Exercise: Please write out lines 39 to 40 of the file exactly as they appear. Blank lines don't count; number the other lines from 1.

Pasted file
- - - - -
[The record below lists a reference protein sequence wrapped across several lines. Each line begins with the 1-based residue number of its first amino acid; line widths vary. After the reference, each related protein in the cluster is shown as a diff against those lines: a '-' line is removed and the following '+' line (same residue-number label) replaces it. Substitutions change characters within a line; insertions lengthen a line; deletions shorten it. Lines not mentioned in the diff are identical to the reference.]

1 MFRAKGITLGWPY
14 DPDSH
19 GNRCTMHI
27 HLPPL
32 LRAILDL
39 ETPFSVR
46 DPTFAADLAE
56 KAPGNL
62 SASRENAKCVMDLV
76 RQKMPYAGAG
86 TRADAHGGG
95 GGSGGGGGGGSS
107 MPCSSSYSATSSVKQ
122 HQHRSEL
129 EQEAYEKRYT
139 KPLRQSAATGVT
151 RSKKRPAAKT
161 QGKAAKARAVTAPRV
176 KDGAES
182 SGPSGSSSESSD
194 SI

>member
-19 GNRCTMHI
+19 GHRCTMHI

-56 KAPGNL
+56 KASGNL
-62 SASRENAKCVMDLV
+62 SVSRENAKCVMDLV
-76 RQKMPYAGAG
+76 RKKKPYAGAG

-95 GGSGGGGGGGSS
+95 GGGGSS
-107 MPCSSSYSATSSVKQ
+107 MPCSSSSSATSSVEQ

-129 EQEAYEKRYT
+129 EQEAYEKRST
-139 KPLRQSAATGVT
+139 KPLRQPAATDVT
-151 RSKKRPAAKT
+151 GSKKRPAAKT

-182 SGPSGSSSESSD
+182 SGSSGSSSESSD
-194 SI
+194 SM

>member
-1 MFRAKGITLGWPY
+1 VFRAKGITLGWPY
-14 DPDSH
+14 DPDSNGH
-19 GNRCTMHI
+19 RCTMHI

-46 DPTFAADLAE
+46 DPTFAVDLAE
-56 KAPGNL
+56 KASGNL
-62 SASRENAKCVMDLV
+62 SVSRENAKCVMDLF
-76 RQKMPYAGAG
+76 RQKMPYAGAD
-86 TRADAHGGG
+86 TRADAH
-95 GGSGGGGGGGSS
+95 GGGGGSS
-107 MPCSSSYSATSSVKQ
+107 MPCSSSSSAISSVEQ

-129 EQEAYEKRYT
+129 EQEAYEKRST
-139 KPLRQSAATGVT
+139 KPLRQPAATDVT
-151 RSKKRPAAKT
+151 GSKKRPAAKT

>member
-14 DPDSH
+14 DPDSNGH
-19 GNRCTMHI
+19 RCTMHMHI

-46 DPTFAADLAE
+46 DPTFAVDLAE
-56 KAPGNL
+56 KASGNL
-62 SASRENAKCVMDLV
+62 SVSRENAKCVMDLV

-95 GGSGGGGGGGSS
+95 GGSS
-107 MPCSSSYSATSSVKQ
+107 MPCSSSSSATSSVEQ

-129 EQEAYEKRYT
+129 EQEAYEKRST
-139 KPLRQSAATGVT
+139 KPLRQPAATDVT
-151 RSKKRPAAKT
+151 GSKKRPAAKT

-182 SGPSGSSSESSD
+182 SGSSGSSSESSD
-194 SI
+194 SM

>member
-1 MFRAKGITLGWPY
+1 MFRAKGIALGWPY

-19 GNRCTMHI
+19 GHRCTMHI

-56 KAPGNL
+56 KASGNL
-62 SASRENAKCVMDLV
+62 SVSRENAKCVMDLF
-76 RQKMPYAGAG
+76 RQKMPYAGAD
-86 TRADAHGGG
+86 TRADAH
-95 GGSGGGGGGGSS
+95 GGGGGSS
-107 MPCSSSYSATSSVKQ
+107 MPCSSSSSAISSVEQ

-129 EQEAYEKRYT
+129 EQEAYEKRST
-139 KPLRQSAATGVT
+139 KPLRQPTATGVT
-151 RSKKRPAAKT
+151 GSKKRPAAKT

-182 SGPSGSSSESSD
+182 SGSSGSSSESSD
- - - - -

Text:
+139 KPLRQPAATDVT
-151 RSKKRPAAKT